The perfect Python

Jean-François Ménard jeanfrancoismenard at
Wed Aug 28 16:38:21 EDT 2002

Tanks for the reply Martijn!

The points I made in my primary post were in regard to medium to larges
For smalls ones, I agree that Python, in his present state, is quite usable.
But, past a certain point, I found it harder and harder to maintain.

> > I understand that backward compatibility is important too, but the
> > latests extensions to Python begin to seem locked by past decisions.
> > I don't like this tendency to __this__ and __that__ everything.
> > We loose in readability,
> > accessibility and clarity, in my opinion...
> Actually I find the __foo__ pattern helps with readability. Whenever
> an object is doing something special it looks special. Stands out
> clearly, so I disagree there. I must say initially coming from C++
> where __ sort of implies 'voodoo implementation name mangling details'
> this did initially strike me as odd, but once I got used to it I came
> to appreciate it a lot.

I agree with you that __foo__ stands out clearly. But, as I said, as Python
evolve it seems to have more and more of these __things__, and they loose
their dinstinctivity. That's why I think that some of them, if not all of
them, should go away.
I also have the feeling that some of them where created to avoid a new
keyword (backward compatibility...). More on this later.
I think that, on a short term, it seems a good strategy. But on a long term,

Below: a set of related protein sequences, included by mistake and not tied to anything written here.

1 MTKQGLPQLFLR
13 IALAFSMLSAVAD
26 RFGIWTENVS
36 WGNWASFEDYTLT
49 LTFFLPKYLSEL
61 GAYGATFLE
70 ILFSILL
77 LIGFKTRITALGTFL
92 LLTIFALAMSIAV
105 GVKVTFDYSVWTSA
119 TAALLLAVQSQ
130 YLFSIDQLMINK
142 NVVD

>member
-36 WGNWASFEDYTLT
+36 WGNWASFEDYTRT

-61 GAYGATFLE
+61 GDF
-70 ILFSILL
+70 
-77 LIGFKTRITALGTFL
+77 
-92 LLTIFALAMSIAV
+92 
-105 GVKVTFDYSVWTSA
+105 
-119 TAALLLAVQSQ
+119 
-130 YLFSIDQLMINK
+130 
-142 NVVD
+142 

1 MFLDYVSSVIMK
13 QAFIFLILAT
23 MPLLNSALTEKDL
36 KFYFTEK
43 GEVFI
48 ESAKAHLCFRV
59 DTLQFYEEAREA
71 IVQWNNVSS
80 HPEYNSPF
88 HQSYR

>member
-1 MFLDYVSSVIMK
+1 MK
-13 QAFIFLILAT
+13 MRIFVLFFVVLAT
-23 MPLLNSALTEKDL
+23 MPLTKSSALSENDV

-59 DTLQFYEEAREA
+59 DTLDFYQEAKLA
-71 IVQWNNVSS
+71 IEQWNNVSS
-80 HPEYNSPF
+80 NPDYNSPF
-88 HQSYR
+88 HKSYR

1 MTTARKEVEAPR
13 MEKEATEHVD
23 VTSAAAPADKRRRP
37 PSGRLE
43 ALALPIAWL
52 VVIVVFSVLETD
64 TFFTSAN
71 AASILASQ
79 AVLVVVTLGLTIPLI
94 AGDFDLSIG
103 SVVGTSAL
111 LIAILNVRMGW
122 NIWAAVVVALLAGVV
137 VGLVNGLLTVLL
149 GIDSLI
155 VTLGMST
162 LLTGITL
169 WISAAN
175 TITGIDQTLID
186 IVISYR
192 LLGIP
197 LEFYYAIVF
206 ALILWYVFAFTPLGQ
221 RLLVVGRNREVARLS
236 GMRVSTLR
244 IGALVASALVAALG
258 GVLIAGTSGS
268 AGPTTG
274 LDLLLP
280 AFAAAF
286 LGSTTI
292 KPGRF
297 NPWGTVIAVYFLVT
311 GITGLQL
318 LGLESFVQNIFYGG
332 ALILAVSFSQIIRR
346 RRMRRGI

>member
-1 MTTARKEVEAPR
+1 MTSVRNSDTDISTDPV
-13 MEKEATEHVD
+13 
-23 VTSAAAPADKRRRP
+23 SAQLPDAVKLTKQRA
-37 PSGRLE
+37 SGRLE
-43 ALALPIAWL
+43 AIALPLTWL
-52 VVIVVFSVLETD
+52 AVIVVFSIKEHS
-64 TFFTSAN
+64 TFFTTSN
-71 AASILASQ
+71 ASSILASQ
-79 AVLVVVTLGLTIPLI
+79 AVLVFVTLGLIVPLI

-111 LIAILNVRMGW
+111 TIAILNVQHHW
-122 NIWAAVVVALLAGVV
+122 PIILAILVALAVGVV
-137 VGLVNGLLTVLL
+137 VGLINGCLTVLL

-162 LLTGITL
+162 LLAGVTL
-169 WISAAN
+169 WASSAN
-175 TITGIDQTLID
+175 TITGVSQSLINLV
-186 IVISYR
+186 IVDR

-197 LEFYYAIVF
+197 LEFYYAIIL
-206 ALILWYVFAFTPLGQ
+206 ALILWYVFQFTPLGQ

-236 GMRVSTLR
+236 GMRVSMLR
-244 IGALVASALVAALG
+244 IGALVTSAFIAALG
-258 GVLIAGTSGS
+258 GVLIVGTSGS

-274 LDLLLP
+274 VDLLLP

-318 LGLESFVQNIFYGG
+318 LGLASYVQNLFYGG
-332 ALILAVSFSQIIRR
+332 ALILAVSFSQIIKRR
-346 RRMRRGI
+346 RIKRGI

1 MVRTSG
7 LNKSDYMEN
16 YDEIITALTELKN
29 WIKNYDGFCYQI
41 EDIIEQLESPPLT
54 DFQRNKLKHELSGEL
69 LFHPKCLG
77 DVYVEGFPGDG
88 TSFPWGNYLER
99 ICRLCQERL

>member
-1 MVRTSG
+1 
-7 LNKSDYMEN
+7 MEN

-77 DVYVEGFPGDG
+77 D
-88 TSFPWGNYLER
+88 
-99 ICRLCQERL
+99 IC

it will hurt python simplicity and accessibility.
> > The Perfect Python (c):
> >
> > What is missing ? Well, I'm not a language designer, but I can say
> > what *I* miss.
> >
> > - Interfaces. Behavior checking is not enough.
> I think (from your code sample below) we already have such a thing,
> without special syntax. Take a look here for the recent code (download
> tarball at the bottom):
> and for examples of its use look for style files in the Zope 3
> sources, to be found here:
I know about this. And that's my point.
Look at this code:
from Interface import Base
class Hello(Base):
""" The Hello interface provides greetings. """
def hello(self, name):
""" Say hello to the name """
class HelloComponent:
__implements__ = Hello
Is it obvious to you that Hello is an interface? Not to me. Why? Because, to
avoid a new keyword, the keyword "class" is used instead of "interface".
It's an interface, not a class, no? It feels like a hack to me.
And you see this __implement__ variable? Why? The class "implements" this
interface, doesn't it?
Let me ask you otherwise. If python didn't exist, and you'd design it's